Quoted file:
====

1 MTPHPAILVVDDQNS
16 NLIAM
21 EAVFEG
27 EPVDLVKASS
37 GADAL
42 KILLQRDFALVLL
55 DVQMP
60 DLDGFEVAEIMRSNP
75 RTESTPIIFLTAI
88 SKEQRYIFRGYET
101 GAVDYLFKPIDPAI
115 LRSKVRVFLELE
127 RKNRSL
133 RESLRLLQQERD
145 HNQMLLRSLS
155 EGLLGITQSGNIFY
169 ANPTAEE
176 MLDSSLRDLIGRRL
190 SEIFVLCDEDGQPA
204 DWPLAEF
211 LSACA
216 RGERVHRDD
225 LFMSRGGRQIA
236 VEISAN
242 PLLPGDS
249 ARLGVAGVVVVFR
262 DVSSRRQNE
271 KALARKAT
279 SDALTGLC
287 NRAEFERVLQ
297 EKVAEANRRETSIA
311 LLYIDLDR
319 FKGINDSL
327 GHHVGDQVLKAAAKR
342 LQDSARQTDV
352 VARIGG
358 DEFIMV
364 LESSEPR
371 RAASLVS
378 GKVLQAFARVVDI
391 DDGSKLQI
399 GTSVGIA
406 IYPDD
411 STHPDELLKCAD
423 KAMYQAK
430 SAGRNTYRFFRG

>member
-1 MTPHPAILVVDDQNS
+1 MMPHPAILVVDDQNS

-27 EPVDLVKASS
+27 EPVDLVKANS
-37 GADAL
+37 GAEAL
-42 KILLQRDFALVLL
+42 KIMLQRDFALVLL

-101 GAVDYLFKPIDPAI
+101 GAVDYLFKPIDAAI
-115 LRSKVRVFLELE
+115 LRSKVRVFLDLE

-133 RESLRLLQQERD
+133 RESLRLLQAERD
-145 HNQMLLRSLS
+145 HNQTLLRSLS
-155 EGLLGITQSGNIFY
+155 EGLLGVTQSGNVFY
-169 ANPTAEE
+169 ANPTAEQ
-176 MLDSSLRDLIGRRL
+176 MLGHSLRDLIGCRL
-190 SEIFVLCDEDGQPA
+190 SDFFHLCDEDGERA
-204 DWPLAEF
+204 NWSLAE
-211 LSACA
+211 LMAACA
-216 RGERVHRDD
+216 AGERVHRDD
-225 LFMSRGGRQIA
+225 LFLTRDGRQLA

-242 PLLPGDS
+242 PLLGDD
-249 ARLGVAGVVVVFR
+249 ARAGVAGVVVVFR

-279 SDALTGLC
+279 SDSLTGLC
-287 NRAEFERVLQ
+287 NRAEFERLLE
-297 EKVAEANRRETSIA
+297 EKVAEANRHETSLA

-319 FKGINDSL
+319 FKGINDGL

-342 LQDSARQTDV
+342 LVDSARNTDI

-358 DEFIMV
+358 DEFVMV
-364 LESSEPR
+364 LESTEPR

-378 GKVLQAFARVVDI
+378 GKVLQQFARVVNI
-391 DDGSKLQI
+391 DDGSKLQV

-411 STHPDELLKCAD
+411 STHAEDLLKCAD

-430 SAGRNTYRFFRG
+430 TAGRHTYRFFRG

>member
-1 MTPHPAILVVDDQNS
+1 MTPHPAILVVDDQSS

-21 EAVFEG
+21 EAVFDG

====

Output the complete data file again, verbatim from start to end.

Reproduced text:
1 MTPHPAILVVDDQNS
16 NLIAM
21 EAVFEG
27 EPVDLVKASS
37 GADAL
42 KILLQRDFALVLL
55 DVQMP
60 DLDGFEVAEIMRSNP
75 RTESTPIIFLTAI
88 SKEQRYIFRGYET
101 GAVDYLFKPIDPAI
115 LRSKVRVFLELE
127 RKNRSL
133 RESLRLLQQERD
145 HNQMLLRSLS
155 EGLLGITQSGNIFY
169 ANPTAEE
176 MLDSSLRDLIGRRL
190 SEIFVLCDEDGQPA
204 DWPLAEF
211 LSACA
216 RGERVHRDD
225 LFMSRGGRQIA
236 VEISAN
242 PLLPGDS
249 ARLGVAGVVVVFR
262 DVSSRRQNE
271 KALARKAT
279 SDALTGLC
287 NRAEFERVLQ
297 EKVAEANRRETSIA
311 LLYIDLDR
319 FKGINDSL
327 GHHVGDQVLKAAAKR
342 LQDSARQTDV
352 VARIGG
358 DEFIMV
364 LESSEPR
371 RAASLVS
378 GKVLQAFARVVDI
391 DDGSKLQI
399 GTSVGIA
406 IYPDD
411 STHPDELLKCAD
423 KAMYQAK
430 SAGRNTYRFFRG

>member
-1 MTPHPAILVVDDQNS
+1 MMPHPAILVVDDQNS

-27 EPVDLVKASS
+27 EPVDLVKANS
-37 GADAL
+37 GAEAL
-42 KILLQRDFALVLL
+42 KIMLQRDFALVLL

-101 GAVDYLFKPIDPAI
+101 GAVDYLFKPIDAAI
-115 LRSKVRVFLELE
+115 LRSKVRVFLDLE

-133 RESLRLLQQERD
+133 RESLRLLQAERD
-145 HNQMLLRSLS
+145 HNQTLLRSLS
-155 EGLLGITQSGNIFY
+155 EGLLGVTQSGNVFY
-169 ANPTAEE
+169 ANPTAEQ
-176 MLDSSLRDLIGRRL
+176 MLGHSLRDLIGCRL
-190 SEIFVLCDEDGQPA
+190 SDFFHLCDEDGERA
-204 DWPLAEF
+204 NWSLAE
-211 LSACA
+211 LMAACA
-216 RGERVHRDD
+216 AGERVHRDD
-225 LFMSRGGRQIA
+225 LFLTRDGRQLA

-242 PLLPGDS
+242 PLLGDD
-249 ARLGVAGVVVVFR
+249 ARAGVAGVVVVFR

-279 SDALTGLC
+279 SDSLTGLC
-287 NRAEFERVLQ
+287 NRAEFERLLE
-297 EKVAEANRRETSIA
+297 EKVAEANRHETSLA

-319 FKGINDSL
+319 FKGINDGL

-342 LQDSARQTDV
+342 LVDSARNTDI

-358 DEFIMV
+358 DEFVMV
-364 LESSEPR
+364 LESTEPR

-378 GKVLQAFARVVDI
+378 GKVLQQFARVVNI
-391 DDGSKLQI
+391 DDGSKLQV

-411 STHPDELLKCAD
+411 STHAEDLLKCAD

-430 SAGRNTYRFFRG
+430 TAGRHTYRFFRG

>member
-1 MTPHPAILVVDDQNS
+1 MTPHPAILVVDDQSS

-21 EAVFEG
+21 EAVFDG